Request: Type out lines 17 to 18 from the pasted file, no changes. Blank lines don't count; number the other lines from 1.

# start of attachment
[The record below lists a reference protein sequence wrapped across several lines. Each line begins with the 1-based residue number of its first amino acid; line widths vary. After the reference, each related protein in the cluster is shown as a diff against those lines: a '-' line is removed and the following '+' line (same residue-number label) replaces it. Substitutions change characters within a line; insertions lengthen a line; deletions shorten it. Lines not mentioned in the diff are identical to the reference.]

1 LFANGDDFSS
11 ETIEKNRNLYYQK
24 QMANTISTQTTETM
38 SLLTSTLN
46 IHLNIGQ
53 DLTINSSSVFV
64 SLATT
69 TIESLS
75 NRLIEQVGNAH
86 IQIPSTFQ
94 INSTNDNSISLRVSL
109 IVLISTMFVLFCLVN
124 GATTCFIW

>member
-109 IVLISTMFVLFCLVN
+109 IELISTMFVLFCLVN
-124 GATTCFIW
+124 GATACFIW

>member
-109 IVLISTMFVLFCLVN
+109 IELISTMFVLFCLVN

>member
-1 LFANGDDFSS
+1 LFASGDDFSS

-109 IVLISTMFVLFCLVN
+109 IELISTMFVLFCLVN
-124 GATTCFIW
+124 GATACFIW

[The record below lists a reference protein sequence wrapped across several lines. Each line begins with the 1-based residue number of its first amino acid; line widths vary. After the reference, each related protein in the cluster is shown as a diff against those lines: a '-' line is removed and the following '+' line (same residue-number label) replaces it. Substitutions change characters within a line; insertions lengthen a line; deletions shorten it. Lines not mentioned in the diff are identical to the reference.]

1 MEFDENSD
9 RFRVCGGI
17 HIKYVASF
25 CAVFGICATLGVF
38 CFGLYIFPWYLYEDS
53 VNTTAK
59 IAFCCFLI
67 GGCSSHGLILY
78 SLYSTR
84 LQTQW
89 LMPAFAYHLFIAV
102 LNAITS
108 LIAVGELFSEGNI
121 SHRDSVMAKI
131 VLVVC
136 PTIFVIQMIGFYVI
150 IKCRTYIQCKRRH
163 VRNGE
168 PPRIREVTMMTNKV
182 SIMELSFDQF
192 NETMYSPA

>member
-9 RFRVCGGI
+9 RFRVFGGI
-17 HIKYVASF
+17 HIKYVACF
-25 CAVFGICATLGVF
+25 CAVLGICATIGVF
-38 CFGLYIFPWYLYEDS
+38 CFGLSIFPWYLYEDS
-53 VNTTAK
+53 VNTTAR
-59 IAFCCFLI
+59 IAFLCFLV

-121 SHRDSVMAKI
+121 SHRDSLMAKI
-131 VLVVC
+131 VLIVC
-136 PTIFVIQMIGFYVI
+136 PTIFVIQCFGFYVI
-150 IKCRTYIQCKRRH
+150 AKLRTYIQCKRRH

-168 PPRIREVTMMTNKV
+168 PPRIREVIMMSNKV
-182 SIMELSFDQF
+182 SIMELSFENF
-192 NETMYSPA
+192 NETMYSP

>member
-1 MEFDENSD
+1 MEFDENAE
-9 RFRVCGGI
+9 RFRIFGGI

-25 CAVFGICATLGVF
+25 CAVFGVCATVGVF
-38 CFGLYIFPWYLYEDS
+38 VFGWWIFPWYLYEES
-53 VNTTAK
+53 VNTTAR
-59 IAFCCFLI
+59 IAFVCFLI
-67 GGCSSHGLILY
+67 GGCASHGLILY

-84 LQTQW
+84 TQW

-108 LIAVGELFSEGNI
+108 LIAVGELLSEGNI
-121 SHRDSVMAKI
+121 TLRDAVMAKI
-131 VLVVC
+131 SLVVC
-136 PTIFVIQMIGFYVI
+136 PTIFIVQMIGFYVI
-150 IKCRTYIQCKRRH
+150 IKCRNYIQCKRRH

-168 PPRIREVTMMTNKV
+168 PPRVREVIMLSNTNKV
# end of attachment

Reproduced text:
+109 IELISTMFVLFCLVN
-124 GATTCFIW